New this year-nasal spray a recommended option for 2018-2019 flu season
As soon as the influenza (flu) vaccine is available in your community, the Illinois Department of Public Health (IDPH) recommends everyone six months and older be vaccinated. The nasal spray flu vaccine is once again a recommended option for influenza vaccination. During the past two flu seasons, the nasal spray was not recommended due to concern about its effectiveness.
“It takes about two weeks after vaccination for antibodies that protect against flu to develop in the body,” said IDPH Director Nirav D. Shah, M.D., J.D. “The flu season typically starts around October so we recommend you make plans to get vaccinated now, before flu season begins.”
Flu activity peaks between December and February, but activity can last as late as May. Flu is a contagious respiratory illness that can cause mild to severe illness. Serious cases of flu can result in hospitalization or death.
Getting an annual flu vaccine is the first and best way to protect yourself and your family from the flu. It can reduce flu illnesses, doctors’ visits, and missed work and school due to flu, as well as prevent flu-related hospitalizations. The more people who get vaccinated, the more people will be protected from flu, especially those who may not be able to be vaccinated, such as babies younger than six months. Anyone can get the flu, even healthy people. Getting vaccinated is the first and most important step in protecting you and those around you against flu viruses.
Flu symptoms can include fever or feverish/chills, cough, sore throat, runny or stuffy nose, muscle or body aches, headache, tiredness, and some people may have vomiting and diarrhea, though this is more common in children than adults.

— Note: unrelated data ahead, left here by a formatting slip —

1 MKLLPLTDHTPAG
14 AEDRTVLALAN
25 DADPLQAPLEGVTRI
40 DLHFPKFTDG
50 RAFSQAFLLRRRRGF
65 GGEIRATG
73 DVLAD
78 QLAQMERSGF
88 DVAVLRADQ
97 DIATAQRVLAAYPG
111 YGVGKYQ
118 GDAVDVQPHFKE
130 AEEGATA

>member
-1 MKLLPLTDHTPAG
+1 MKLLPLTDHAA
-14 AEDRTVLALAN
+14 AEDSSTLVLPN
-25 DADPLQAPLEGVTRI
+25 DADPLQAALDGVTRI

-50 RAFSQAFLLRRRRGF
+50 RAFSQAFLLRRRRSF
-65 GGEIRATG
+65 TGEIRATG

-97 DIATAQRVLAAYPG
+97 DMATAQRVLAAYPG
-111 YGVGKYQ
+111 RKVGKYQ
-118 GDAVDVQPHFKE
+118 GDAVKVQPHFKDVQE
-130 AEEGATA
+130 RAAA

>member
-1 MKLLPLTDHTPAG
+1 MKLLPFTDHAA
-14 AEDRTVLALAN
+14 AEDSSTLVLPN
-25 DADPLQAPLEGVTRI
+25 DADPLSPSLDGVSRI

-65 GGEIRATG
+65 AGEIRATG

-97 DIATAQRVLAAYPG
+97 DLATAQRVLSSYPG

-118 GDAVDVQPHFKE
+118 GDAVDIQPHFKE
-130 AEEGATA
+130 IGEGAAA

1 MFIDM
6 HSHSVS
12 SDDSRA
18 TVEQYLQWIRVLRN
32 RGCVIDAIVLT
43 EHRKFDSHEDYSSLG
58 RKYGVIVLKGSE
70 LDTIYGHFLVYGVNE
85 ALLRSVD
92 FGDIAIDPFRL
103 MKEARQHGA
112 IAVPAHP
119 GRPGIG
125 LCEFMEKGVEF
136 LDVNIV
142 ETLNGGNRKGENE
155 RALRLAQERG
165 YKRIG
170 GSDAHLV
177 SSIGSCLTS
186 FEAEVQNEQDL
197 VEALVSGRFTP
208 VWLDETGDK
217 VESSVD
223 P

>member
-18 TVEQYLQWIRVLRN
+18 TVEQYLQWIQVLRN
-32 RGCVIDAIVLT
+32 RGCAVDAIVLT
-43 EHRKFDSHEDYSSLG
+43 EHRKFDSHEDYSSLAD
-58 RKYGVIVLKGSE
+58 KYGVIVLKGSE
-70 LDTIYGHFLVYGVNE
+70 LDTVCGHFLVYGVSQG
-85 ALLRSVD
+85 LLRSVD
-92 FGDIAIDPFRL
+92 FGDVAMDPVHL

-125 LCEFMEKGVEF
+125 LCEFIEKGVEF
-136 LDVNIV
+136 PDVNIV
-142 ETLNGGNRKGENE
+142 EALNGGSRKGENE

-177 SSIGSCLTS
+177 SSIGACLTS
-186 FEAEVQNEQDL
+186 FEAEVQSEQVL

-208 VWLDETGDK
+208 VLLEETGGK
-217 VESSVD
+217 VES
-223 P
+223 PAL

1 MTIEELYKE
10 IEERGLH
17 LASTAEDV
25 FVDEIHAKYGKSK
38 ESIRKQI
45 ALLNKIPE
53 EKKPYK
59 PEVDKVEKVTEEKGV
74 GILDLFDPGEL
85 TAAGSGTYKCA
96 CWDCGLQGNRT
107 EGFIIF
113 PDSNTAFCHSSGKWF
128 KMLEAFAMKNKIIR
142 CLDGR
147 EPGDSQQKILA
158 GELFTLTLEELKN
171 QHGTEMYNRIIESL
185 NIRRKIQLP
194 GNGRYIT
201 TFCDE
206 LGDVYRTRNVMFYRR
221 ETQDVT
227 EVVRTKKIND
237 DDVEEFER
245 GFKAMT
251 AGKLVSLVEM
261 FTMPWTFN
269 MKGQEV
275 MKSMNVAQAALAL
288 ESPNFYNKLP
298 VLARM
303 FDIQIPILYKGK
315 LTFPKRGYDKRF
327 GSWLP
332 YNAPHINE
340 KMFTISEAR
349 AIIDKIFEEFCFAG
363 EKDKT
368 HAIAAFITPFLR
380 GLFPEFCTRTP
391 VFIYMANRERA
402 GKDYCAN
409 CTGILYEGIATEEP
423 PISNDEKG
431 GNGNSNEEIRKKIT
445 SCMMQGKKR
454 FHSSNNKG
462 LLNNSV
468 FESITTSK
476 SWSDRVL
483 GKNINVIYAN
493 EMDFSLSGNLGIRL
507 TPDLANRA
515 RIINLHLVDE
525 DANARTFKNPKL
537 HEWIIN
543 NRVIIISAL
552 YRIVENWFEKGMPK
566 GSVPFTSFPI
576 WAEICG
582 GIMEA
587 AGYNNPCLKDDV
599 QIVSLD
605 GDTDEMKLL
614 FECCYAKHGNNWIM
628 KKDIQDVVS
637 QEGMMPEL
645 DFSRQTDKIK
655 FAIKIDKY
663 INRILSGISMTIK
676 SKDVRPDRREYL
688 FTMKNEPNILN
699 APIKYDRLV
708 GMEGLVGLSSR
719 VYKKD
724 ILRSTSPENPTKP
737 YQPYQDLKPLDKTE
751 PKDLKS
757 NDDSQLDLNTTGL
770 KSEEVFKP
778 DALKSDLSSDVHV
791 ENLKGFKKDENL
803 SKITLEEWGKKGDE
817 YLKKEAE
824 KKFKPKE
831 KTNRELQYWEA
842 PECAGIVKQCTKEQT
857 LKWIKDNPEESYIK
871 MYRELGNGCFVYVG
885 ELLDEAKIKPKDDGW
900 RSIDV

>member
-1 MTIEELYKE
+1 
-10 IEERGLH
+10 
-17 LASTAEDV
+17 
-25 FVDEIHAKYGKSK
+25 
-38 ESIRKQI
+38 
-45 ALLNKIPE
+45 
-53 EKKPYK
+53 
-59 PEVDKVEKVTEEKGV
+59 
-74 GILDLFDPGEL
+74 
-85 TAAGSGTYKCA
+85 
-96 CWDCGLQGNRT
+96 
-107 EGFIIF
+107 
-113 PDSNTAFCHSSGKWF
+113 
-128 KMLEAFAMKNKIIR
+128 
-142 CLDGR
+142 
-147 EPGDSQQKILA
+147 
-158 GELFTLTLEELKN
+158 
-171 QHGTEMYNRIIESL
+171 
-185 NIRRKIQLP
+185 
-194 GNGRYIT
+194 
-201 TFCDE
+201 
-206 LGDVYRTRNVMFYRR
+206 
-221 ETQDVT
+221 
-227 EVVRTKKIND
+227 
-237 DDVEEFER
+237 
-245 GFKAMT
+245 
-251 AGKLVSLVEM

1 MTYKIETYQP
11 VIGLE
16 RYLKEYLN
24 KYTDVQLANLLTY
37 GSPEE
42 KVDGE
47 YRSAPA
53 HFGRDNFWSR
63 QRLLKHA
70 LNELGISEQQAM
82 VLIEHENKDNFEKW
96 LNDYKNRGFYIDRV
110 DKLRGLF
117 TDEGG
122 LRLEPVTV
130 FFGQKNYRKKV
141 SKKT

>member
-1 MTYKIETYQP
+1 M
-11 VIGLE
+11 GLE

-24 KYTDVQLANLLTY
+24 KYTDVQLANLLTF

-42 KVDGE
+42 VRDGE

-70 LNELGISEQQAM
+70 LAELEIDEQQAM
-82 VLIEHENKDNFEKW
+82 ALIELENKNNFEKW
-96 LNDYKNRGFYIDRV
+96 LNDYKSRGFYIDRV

Flu is typically spread by droplets when someone with the flu talks, coughs, or sneezes. People can also get the flu by touching something, like a door handle, that has the virus on it and then touching their mouth, eyes, or nose.
On average, it’s about two days after being exposed to the flu before symptoms begin. However, you can pass the flu to someone roughly a day before you start experiencing those symptoms, and up to 5 to 7 days after becoming sick.
In addition to getting a flu shot, IDPH recommends following the 3 C’s: clean, cover, and contain.
• Clean – frequently wash your hands with soap and warm water.
• Cover – cover your cough and sneeze.
• Contain – contain your germs by staying home if you are sick.
Influenza antiviral drugs can be a second line of defense for treatment of some who get sick with the flu. Many observational studies have found that in addition to lessening the duration and severity of symptoms, antiviral drugs can prevent flu complications. Because it is important to start antiviral medication quickly, high-risk patients should contact a health care professional at the first signs of influenza symptoms, which include sudden onset of fever, aches, chills, and tiredness.
To find a location to get a flu shot in your community, check with your health care provider or local health department. You can also use the online Vaccine Finder.